The Day of a Thousand Distractions

April 18, 2017

 

My husband sometimes refers to a rough night of sleep or a red-eye flight as a night of a thousand naps.

 

For me, today has been the day of a thousand distractions.

 

You’ve been here too, I'm sure: You have a goal (or a project), and you’ve cleared your calendar as best you can to create space to accomplish it. And yet… the distractions still jump in to lead you somewhere else. You put your big plans and well intentions on pause – or at least into slow motion.

 

And it seems the bigger or more important the goal, the longer the pause. Or, in my case, the thousands (or more) of distractions.

 

Maybe your goal/project is something related to work, or a project around the house like purging out all the old that should have gone years ago. For me, it was diving in to week two of the writing retreat my soul has been wanting to do for years. 

 

Days one and two were exciting, feeling the accomplishment and movement in the long-awaited project. Day three it started. The distractions. They felt as if they had lined up in a row and had just been waiting for me. Like a thousand little ducks.

 

Of course, these aren’t life changing things, but the everyday mundane like dishes left in the sink from last night’s dinner, laundry to be folded, bills to pay, wood for the stove (yes, it’s still snowing in Utah), chicken to be defrosted, squash to be cut and cooked for dinner, and a kitchen countertop in need of a good cleaning..

 

Now this is where it gets interesting: Observe your internal process when something pulls you off center.  For me, I began by blaming my husband for not doing all the above things, which led me to feeling like I wasn’t being supported, which led to my holding frustration with him personally when he got home and turned on the television, much too loud – of course – for me to concentrate.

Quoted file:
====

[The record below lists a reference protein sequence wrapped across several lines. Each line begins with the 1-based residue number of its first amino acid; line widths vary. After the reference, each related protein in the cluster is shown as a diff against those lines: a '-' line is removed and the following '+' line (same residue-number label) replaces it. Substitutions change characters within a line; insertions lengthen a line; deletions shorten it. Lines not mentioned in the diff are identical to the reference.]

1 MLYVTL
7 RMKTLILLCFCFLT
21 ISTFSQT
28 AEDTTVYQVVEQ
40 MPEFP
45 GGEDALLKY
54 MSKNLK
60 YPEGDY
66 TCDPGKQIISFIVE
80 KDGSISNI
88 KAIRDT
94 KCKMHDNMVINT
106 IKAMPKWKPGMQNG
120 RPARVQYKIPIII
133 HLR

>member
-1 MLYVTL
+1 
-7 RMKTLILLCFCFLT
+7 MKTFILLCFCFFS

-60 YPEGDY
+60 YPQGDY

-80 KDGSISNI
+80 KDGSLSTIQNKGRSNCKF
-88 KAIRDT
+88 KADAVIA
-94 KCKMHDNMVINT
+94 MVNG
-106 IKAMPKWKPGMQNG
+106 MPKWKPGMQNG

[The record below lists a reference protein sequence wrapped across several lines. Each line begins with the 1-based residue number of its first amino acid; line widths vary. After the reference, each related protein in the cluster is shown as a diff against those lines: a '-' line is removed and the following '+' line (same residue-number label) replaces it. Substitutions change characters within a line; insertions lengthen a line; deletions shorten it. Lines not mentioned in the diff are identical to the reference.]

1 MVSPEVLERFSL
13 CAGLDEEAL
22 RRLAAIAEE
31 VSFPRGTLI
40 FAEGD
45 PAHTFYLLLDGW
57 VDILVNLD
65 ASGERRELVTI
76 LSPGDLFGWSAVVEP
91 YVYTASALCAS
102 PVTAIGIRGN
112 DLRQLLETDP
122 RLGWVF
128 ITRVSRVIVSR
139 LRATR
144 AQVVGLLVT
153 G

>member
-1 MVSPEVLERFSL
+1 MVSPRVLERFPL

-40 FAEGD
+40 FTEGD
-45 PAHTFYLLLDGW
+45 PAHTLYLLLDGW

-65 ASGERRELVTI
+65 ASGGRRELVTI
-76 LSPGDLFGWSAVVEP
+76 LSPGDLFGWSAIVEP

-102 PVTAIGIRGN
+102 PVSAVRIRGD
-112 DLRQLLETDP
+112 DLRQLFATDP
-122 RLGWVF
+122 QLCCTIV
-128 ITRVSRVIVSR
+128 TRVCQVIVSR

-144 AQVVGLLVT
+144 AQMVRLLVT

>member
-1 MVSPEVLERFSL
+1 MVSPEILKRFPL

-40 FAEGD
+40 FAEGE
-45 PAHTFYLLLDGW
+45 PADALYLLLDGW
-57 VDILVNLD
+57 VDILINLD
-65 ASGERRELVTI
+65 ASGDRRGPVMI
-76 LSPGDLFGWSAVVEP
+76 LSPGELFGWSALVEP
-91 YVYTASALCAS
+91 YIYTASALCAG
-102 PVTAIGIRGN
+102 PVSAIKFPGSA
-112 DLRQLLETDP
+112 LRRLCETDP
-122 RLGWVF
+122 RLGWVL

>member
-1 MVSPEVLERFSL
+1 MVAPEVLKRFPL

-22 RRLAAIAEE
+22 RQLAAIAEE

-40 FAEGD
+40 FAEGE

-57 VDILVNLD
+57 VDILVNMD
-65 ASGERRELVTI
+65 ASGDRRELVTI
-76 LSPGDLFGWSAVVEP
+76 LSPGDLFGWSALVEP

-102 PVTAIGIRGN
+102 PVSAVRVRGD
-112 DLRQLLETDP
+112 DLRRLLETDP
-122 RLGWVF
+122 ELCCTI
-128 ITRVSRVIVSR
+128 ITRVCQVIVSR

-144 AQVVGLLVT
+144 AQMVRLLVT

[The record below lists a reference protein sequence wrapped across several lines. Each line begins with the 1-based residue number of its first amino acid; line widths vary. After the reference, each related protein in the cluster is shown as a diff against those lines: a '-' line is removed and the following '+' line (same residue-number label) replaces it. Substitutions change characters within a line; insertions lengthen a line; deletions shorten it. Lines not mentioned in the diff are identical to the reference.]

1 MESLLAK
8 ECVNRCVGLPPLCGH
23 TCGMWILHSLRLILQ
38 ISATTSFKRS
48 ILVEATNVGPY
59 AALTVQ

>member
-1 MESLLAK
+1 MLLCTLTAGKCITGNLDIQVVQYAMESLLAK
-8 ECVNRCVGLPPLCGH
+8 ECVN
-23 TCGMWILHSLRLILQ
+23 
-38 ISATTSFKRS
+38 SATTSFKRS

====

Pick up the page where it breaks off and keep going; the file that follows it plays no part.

By the fourth day, I could finally step back far enough and laugh at myself and love my sweet husband, who was walking on egg shells around my crazy nonverbal communication from the day before. Looking back, I realized all the other nonsense distractions that I had woven into day three, like ordering that PRANA swimsuit I had to have that day because of their sale, researching the best lightweight tent with the idea of purchasing one before the REI sale ended in five days, and another hour or more trying to figure out why my scanning function stopped on the printer. 

 

The key is not to get stuck in how “bad” your pattern is, but to stay the observer and laugh about the experience of being human.

 

A few days later, I received a call from a good friend who was in town briefly and wanted to visit. And you know what? I could say YES without feeling like I was betraying myself or sacrificing time I’d set aside for me. It wasn’t an either her or my soul. And I could say YES to the six-hour class I wanted to take in Salt Lake with a wonderful teacher because my intuition said it was important to go (and it was).

 

So, the next time the thousand tiny distractions rear their little heads – and they will – observe your process. Step in. When you get caught by whatever your process of pause or slow motion is (blame, guilt, anger, drama, illness), step to Observer. Laugh. Actually laugh a lot, since it allows you to breath. Hold the duality of either/or in your heart without having to choose. Hold them both sacred, and then say YES to life.

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